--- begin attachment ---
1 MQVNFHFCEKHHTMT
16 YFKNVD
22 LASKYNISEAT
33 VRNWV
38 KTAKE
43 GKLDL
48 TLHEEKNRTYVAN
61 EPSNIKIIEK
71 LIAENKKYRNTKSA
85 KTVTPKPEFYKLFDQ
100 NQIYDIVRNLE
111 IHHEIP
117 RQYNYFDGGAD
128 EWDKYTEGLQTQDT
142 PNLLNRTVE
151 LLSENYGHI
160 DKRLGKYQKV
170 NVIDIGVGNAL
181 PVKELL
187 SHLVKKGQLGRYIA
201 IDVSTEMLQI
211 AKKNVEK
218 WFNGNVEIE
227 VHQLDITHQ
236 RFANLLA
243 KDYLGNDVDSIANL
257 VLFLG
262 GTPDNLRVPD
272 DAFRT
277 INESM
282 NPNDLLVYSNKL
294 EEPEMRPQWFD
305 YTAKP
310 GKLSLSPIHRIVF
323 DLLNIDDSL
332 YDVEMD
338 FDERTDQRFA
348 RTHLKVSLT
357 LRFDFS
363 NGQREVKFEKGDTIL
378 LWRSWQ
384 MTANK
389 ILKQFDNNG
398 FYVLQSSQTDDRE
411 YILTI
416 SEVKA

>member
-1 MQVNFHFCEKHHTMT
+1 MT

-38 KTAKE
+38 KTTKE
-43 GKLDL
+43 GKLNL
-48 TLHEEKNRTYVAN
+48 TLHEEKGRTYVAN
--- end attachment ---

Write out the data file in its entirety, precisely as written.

1 MQVNFHFCEKHHTMT
16 YFKNVD
22 LASKYNISEAT
33 VRNWV
38 KTAKE
43 GKLDL
48 TLHEEKNRTYVAN
61 EPSNIKIIEK
71 LIAENKKYRNTKSA
85 KTVTPKPEFYKLFDQ
100 NQIYDIVRNLE
111 IHHEIP
117 RQYNYFDGGAD
128 EWDKYTEGLQTQDT
142 PNLLNRTVE
151 LLSENYGHI
160 DKRLGKYQKV
170 NVIDIGVGNAL
181 PVKELL
187 SHLVKKGQLGRYIA
201 IDVSTEMLQI
211 AKKNVEK
218 WFNGNVEIE
227 VHQLDITHQ
236 RFANLLA
243 KDYLGNDVDSIANL
257 VLFLG
262 GTPDNLRVPD
272 DAFRT
277 INESM
282 NPNDLLVYSNKL
294 EEPEMRPQWFD
305 YTAKP
310 GKLSLSPIHRIVF
323 DLLNIDDSL
332 YDVEMD
338 FDERTDQRFA
348 RTHLKVSLT
357 LRFDFS
363 NGQREVKFEKGDTIL
378 LWRSWQ
384 MTANK
389 ILKQFDNNG
398 FYVLQSSQTDDRE
411 YILTI
416 SEVKA

>member
-1 MQVNFHFCEKHHTMT
+1 MT

-38 KTAKE
+38 KTTKE
-43 GKLDL
+43 GKLNL
-48 TLHEEKNRTYVAN
+48 TLHEEKGRTYVAN